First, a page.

We genuinely care about the girls and are keen that nobody falls through the cracks.  The tutor system, in conjunction with a robust wellbeing program that is being developed by our Wellbeing Program Coordinator and delivered by the tutors, has achieved just that and has strengthened us as a community.  The year coordinators are working closely with their tutor teams and are very alert to and aware of the needs of individual girls.  In my own role of overseeing pastoral care at Queenwood, I am working closely with them and we keep each other well informed.  Our school counsellor has a very important role to play, too, not only dealing with the bigger issues, but also giving sound and practical advice to girls who may simply need short-term strategies with friendship problems or confidence.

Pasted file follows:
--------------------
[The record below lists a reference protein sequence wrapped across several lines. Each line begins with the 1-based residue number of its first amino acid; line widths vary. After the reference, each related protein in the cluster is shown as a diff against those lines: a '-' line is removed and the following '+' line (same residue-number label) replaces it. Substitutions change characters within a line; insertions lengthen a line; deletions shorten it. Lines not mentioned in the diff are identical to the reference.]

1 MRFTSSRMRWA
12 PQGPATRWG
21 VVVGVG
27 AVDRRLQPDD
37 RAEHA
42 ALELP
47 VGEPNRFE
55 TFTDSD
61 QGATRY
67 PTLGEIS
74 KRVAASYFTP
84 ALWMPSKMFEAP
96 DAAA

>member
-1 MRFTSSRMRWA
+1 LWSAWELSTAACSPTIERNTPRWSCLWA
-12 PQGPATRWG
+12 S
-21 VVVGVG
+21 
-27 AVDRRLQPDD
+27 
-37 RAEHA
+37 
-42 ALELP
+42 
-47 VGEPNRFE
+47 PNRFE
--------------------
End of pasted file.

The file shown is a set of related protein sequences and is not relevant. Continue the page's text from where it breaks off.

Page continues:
Pastoral care has made great strides since the days of my first job in 1991.  There is now an openness surrounding mental health that has removed much of its stigma. Staff are inducted as tutors and trained in listening skills.  Older students are trained in looking after younger students, and our peer support program has successfully strengthened the vertical cooperation of year groups and aided the smooth induction of our new girls. Through teaching resilience, advocating kindness and emphasising friendship skills in tutorials, talks and assemblies we proactively try to prevent problems from arising in the first place.

I would like to encourage you to let us know of any events in your lives that may have an impact, good or bad, on your daughter’s happiness. It is helpful for us to work closely with you on your daughter’s wellbeing, and any information we get from you will give us the contextual data necessary to tailor our support for the girls to their needs and circumstances.